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Proteoglycans and more--from molecules to biology.

Heinegård, Dick LU (2009) In International Journal of Experimental Pathology 90(6). p.575-586
Abstract
In this article the organization and functional details of the extracellular matrix, with particular focus on cartilage, are described. All tissues contain a set of molecules that are arranged to contribute structural elements. Examples are fibril-forming collagens forming major fibrillar networks in most tissues. The assembly process is regulated by a number of proteins (thrombospondins, LRR-proteins, matrilins and other collagens) that can bind to the collagen molecule and in many cases remain bound to the formed fibre providing additional stability and enhancing networking to other structural networks. One such network is formed by collagen VI molecules assembled to beaded filaments in the matrix catalysed by interactions with small... (More)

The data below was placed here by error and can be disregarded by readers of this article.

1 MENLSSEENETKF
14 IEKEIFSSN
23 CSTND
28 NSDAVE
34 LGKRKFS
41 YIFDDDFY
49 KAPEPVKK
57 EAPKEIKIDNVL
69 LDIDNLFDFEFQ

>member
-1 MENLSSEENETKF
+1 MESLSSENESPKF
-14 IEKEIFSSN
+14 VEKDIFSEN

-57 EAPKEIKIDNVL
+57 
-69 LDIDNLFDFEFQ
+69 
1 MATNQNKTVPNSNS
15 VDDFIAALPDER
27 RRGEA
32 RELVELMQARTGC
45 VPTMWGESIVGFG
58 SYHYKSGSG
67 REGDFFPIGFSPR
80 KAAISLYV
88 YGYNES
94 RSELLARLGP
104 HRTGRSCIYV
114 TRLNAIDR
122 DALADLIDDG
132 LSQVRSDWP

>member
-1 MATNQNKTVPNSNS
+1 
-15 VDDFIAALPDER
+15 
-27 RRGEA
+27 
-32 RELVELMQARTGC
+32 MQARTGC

In this article the organization and functional details of the extracellular matrix, with particular focus on cartilage, are described. All tissues contain a set of molecules that are arranged to contribute structural elements. Examples are fibril-forming collagens forming major fibrillar networks in most tissues. The assembly process is regulated by a number of proteins (thrombospondins, LRR-proteins, matrilins and other collagens) that can bind to the collagen molecule and in many cases remain bound to the formed fibre providing additional stability and enhancing networking to other structural networks. One such network is formed by collagen VI molecules assembled to beaded filaments in the matrix catalysed by interactions with small proteoglycans of the LRR-family, which remain bound to the filament providing for interactions via a linker of a matrilin to other matrix constituents like collagen fibres and the large proteoglycans, e.g. aggrecan in cartilage. Aggrecan is contributing an extreme anionic charge density to the extracellular matrix, which by osmotic effects leads to water retention and strive to swelling, resisted by the tensile properties of the collagen fibres. Aggrecan is bound via one end to hyaluronan, including such molecules retained at the cell surface, to form very large molecular entities that interact with other constituents of the matrix, e.g. fibulins that can form their own network. Other important interactions are those with cell surface receptors such as integrins, heparan sulphfate proteoglycans, hyaluronan receptors and others. Many of the molecules with an ability to interact with these receptors can also bind to molecules in the matrix and provide a bridge from the matrix to the cell and induce various responses. In pathology, there is an imbalance in matrix turnover with often excessive proteolytic breakdown. This results in the formation of protein fragments, where cleavage provides information on the active enzyme. Those fragments released can be specifically detected employing antibodies specific to the cleavage site and used to diagnose and monitor e.g. joint disease at early stages. (Less)